That is: Error in a single measurement = bias + noisy error. And: Overall error (MSE) = bias2 + noise2. The error equation “does not apply to evaluative judgments, however, because the concept of error, which depends on the existence of a true value, is far more difficult to apply” (p. 67).

Bias and noise, while initially seen as independent (p. 65), is later described as somewhat interrelated.

“Level errors” are present “in any judgment task” (p. 73) and come from differences in the average level of judgments by different judges. Pattern errors emerge from particular evaluative judgments (and tendencies) by particular judges as residual deviations. They write:

If you wrote down these pattern errors in each cell of the table, you would find that they add up to zero for every judge (row) and that they also add up to zero for every case (column). However, the pattern errors do not cancel out in their contribution to noise, because the values in all cells are squared for the computation of noise. (p. 75)

Pattern noise (variability) “reflects a complex pattern in the attitudes of judges to particular cases” (p. 75). Pattern noise is also known as “judge x case interaction” or “judge-by-case” (p. 76). Pattern noise “is pervasive” (p. 76). This noise comes from variability in judge’s responses “to particular cases” (p. 78). Variability is expected between judges and within judges.

About Occasional Noise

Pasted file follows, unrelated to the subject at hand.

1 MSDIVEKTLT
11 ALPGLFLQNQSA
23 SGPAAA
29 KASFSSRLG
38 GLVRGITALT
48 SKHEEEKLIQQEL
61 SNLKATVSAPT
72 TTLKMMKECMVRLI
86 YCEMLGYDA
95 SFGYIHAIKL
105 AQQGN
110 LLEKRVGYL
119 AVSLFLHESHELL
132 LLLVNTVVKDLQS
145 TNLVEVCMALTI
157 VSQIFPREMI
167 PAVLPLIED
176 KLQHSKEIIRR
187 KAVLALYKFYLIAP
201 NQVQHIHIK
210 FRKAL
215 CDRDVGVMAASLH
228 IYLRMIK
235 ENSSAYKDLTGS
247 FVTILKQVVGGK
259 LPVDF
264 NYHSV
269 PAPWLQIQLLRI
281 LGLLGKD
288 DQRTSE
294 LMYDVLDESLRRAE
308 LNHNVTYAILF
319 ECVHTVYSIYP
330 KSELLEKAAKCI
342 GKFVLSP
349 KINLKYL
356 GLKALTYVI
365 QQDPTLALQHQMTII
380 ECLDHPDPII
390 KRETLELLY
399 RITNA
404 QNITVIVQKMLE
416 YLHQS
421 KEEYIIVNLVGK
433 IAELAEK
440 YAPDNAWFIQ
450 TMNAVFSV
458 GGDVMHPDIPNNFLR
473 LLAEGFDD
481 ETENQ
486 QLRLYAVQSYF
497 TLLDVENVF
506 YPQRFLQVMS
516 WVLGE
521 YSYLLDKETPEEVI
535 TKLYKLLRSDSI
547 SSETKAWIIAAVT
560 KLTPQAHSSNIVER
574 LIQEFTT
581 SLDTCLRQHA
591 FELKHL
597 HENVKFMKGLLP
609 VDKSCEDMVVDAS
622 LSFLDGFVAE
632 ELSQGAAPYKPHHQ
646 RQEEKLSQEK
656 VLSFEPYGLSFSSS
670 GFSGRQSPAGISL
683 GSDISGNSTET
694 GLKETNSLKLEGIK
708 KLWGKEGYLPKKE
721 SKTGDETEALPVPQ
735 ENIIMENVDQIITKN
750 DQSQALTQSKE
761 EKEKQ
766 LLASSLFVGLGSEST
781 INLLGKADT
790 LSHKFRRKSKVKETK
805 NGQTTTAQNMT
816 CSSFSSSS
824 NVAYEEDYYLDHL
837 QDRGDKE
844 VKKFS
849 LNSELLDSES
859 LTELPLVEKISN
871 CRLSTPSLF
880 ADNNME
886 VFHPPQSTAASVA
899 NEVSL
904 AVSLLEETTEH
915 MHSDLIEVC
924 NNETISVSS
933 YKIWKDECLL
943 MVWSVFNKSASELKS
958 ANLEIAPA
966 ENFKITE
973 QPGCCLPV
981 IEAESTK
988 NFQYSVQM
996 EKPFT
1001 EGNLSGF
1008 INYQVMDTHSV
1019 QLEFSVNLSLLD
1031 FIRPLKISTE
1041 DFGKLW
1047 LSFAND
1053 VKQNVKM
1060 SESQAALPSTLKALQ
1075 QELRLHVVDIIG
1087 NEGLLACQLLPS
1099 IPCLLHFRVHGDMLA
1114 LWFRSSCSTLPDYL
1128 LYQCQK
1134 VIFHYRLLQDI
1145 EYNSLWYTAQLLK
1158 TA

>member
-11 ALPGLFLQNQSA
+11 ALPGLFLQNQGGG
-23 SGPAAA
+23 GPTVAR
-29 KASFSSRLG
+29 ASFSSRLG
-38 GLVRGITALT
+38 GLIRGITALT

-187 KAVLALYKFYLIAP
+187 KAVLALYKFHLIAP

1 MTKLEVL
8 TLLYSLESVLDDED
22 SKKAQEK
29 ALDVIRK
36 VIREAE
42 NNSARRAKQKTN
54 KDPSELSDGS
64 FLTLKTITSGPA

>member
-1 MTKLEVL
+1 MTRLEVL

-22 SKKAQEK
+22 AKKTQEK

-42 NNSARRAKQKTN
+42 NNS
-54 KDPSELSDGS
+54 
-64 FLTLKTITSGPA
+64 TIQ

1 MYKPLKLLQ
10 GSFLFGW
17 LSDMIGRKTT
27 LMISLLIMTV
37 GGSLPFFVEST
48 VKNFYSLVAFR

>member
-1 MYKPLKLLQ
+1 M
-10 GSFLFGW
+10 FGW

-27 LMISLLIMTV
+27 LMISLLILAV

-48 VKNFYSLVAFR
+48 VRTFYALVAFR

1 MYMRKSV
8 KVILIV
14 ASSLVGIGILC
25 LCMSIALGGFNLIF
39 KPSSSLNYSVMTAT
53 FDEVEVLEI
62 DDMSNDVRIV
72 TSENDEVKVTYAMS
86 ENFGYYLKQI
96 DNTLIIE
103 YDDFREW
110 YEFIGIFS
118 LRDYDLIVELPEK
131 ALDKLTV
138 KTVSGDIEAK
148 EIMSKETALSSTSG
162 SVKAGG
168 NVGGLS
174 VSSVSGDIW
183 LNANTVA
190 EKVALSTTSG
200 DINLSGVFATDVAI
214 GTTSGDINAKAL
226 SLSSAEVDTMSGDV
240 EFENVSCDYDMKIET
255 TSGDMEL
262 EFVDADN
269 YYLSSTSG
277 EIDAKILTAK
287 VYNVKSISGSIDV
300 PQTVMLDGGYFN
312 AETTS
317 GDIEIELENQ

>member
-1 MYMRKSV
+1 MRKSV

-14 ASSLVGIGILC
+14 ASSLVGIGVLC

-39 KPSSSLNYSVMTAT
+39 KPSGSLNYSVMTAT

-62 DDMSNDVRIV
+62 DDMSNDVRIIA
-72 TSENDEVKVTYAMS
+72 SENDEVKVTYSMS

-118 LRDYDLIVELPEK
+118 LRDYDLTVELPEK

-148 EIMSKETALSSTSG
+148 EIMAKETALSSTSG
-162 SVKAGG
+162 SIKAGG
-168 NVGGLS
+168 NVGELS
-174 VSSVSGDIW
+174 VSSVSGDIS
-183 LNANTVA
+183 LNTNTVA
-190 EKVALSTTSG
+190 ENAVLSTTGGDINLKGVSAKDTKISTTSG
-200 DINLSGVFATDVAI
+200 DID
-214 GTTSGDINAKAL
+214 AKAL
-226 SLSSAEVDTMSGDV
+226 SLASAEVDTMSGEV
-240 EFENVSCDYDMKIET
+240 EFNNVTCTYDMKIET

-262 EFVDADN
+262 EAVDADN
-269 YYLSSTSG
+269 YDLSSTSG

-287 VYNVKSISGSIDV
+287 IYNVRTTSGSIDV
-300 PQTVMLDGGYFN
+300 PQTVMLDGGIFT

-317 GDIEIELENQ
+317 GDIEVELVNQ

Measuring “occasional noise” is challenging:

Measuring occasion noise is not easy—for much the same reason that its existence, once established, often surprises us. When people form a carefully considered professional opinion, they associate it with the reasons that justify their point of view. If pressed to explain their judgment, they will usually defend it with arguments that they find convincing. And if they are presented with the same problem a second time and recognize it, they will reproduce the earlier answer both to minimize effort and maintain consistency. (p. 81)

For individuals making important decisions, how can they strengthen their decision-making and lower within-subjects noise? How can people increase their own test-retest reliability (or internal consistency)? In a study, Edward Vul and Harold Pashler hypothesized a wisdom of crowds phenomenon for individuals. They suggested that the averaging of two answers would “ be more accurate than either of the answers on its own” (p. 83). In their research, they found that a person’s first guess “was closer to the truth than the second, but the best estimate came from averaging the two guesses” (p. 83). Individuals may benefit from engaging multiple guesses:

As Vul and Pashler put it, ‘You can gain about 1/10th as much from asking yourself the same question twice as you can from getting a second opinion from someone else.’ This is not a large improvement. But you can make the effect much larger by waiting to make a second guess. (p. 84)

People may be aware of their mood and how mood affects decision-making. Good moods lead people to “accept our first impressions as true without challenging them” (p. 87). It also opens people to being more cooperative and reciprocating. The order of information given can affect perception. Human fatigue can affect decision-making. The weather can also affect human perception and decision-making (p. 91).

The presence of group dynamics can result in a high level of variance and noise in decision-making:

Groups can go in all sorts of directions, depending in part on factors that should be irrelevant. Who speaks first, who speaks last, who speaks with confidence, who is wearing black, who is seated next to whom, who smiles or frowns or gestures at the right moment—all these factors, and many more, affect outcomes. (p. 94)